Why is it important to write a business plan?

We’ve talked before about the elements of a business plan. But what are the benefits of writing one?

A business plan is the design and construction plan for a great small business. If you wanted to build a house, you wouldn’t walk over to an empty lot and just start nailing boards together. You’d follow a blueprint that tells everyone what the finished product should look like and how to build the home. Essentially, a business plan serves the same purpose.

There are five really good reasons to write a business plan before you start a business:

  1. To test the feasibility of your business idea and work out any bugs on paper first.
  2. To develop strategies ahead of time for marketing, finance, operation and human resources, instead of when you’re in the fast-paced start-up stage.
  3. To get funding like a bank loan.
  4. To attract investors.
  5. To have a roadmap to follow for at least the first year in business.

For more about business plans, read about what a business plan contains, and what the secret is for writing one.


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GoForth to present at Olds College’s iSpark conference

GoForth Institute’s President and founder Dr. Leslie Roberts will be presenting at the iSpark innovation and inspiration conference on May 10, 2013. Hosted by the Olds College Faculty Association and the Alberta Business Education Association, iSpark is designed to encourage the integration of technology into the classroom.

We’re excited to be presenting our view of a new educational model that involves making education mobile and meaningful. From there, iSpark is a great conference for those with interest in technology and education.

For more information or to register, please visit iSpark’s website.

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Fortune shares business lessons from Game of Thrones

You know that, as an entrepreneur, business lessons can come from anywhere – even one of the most popular shows on TV today. We had fun reading a recent article at Fortune, titled “‘Game of Thrones’: A business leader’s guide.”

As we prepare for Sunday’s third season premiere, let’s consider the rival claimants, power brokers, and schemers in the show based on George R.R. Martin’s A Song of Ice and Fire book series. What can today’s manager learn from these feuding fantasy clans? Quite a lot, actually. Here are five key leadership lessons we can draw from their trials.

We won’t share any more excerpts, since the article assumes you’re all caught up on Season 2. If you are – check out the article.

What do you think of the business lessons learned from Game of Thrones?

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Costs of opening a franchise

franchise_costsThis may come as no surprise, but opening a franchise probably isn’t going to be cheap. But forewarned is forearmed, so let’s take a look at some of the common costs associated with opening a franchise.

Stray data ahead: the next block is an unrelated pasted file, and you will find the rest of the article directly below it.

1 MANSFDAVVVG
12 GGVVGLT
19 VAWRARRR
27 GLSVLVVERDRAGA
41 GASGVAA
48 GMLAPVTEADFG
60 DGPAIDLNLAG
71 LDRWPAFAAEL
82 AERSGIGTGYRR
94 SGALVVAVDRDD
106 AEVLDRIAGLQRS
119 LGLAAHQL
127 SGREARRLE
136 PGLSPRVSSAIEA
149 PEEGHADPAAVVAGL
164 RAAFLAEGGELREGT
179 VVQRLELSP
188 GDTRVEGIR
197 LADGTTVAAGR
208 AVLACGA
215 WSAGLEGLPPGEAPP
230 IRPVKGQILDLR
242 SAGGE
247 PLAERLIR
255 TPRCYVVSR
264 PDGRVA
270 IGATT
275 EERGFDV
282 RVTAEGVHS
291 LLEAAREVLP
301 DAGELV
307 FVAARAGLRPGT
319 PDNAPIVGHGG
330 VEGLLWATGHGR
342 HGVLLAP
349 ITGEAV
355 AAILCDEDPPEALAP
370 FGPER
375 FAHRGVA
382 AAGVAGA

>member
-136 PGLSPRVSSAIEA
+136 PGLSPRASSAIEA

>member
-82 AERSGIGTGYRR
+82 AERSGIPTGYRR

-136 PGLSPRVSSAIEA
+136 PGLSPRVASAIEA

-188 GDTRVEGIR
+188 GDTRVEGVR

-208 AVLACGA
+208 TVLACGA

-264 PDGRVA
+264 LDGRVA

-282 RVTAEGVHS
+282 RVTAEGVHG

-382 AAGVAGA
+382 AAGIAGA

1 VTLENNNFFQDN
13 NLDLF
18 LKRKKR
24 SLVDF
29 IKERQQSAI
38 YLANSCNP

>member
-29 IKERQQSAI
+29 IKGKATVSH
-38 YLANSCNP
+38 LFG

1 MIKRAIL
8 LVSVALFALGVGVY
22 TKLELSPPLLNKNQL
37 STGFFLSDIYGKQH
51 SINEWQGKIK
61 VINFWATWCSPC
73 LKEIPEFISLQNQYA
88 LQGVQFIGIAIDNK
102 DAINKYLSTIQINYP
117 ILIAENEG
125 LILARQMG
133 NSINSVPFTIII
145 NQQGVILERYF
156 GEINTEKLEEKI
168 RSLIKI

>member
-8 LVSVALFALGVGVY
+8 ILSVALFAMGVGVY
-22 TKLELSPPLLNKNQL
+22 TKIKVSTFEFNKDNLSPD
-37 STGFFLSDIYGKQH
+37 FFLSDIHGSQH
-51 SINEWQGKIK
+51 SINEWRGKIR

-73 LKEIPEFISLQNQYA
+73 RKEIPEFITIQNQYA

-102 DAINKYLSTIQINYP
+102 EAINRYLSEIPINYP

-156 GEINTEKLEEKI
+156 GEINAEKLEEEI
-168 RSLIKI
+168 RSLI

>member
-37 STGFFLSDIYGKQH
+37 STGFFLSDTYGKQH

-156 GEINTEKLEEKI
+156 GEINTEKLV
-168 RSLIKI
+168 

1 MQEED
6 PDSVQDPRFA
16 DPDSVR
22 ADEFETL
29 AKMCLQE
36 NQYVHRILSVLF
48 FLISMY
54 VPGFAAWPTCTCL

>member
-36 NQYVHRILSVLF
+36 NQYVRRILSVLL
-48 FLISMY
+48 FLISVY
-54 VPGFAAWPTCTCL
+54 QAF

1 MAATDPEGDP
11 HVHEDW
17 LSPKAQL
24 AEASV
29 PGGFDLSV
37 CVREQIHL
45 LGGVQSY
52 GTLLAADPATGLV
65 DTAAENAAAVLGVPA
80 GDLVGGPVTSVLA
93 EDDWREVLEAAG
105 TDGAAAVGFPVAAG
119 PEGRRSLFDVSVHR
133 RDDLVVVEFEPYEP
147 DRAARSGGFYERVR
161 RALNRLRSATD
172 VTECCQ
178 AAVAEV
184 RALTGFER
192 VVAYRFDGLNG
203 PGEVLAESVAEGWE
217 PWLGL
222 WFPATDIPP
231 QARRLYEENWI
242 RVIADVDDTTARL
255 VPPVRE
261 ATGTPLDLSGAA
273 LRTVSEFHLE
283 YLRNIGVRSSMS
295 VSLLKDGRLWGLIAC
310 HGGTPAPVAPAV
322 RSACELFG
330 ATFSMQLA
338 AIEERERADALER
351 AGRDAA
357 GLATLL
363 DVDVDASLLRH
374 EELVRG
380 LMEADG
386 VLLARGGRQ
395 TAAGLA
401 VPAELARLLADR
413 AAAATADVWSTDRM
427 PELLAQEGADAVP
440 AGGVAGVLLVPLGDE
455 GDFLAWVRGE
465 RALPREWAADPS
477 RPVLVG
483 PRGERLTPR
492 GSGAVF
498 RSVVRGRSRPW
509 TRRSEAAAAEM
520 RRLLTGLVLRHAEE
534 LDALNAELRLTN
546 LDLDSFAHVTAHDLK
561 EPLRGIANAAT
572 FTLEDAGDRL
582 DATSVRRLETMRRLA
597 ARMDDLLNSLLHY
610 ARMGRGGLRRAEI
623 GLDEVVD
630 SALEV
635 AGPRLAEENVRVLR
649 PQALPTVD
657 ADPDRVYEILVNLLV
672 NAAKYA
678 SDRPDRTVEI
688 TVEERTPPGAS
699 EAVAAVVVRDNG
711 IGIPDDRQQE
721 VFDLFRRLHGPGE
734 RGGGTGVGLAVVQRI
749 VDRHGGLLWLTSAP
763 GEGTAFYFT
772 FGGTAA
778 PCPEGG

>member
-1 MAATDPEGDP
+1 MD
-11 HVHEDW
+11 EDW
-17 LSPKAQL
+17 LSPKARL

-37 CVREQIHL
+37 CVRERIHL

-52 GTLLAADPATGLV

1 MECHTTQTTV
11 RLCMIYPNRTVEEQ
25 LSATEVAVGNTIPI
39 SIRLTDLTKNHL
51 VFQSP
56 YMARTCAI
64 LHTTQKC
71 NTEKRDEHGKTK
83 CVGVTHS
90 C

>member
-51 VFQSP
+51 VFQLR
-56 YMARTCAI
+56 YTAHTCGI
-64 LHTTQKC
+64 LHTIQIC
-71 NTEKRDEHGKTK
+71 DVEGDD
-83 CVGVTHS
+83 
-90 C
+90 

Franchisors often charge a franchise fee that needs be paid at the start of the agreement – either in full or as a percentage – in the form of a deposit. You’ll likely have to sign a deposit agreement,and the deposit may or may not be returned to you if you decide not to go through with 
the franchise.

In Alberta, for example, this refundable deposit can be up to 20% of the initial franchise fee. Once you’ve made the agreement, however, the initial franchise fee can vary from as little as $5,000 to as much as $75,000 — possibly more.

The average initial franchise fee 
in Canada is $23,000. This fee covers costs like support, training, franchisee recruitment, grand opening launch, franchise development and site identification. In general, the initial fee is higher the more recognized and established your franchisor company is.


Aside from initial franchise fees, royalties are often due, either weekly or monthly, to give the franchisor a portion of your sales. These can vary from 0–20% of gross (total) sales, depending on the level of support and services provided to you. Some franchises don’t charge an ongoing royalty fee, but the cost is often built in through rebates or mark-ups on products or services.

Additional costs

Aside from the franchise fee and royalties, you may have to pay other costs, like advertising fees. Depending on your franchise, you 
might have to make contributions to an advertising fund for the franchise system as 
a whole. This means that fees from all locations can be pooled into a much larger budget, allowing for cost sharing of national or regional advertising.

You’ll also need an equity investment – money to help keep your franchise location afloat until you’re profitable. On average, this investment amounts to around $160,000 in Canada. Other costs that you may run into could include research 
and development funds, leasehold improvements, furniture, fixtures, equipment, supplies and costs of employee training. Insurance costs are often included within the franchise agreement, but be sure you’re adequately insured before you open your doors. Like we said, not cheap!

So how much do I need to pay to open a franchise?

Estimated overall costs to opening a franchise can range anywhere from $50,000 or less for service franchises to as much as $500,000 or more for more sophisticated franchises. For more information, visit the Canadian Franchise Association‘s website.

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